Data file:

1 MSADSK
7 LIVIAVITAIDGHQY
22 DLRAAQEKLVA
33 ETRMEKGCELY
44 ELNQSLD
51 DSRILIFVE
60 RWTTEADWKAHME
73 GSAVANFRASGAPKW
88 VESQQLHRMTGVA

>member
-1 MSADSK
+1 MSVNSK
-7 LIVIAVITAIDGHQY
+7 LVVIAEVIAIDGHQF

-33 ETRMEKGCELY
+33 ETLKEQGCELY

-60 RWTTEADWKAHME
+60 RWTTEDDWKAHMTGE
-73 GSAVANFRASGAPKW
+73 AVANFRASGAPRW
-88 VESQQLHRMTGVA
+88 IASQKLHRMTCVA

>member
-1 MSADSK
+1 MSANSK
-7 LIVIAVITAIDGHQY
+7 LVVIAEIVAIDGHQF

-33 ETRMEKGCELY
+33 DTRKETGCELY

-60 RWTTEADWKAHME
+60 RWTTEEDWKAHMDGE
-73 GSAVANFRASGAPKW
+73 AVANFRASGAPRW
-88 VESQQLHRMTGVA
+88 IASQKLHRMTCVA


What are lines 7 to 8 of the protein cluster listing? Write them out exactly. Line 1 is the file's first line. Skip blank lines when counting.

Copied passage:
60 RWTTEADWKAHME
73 GSAVANFRASGAPKW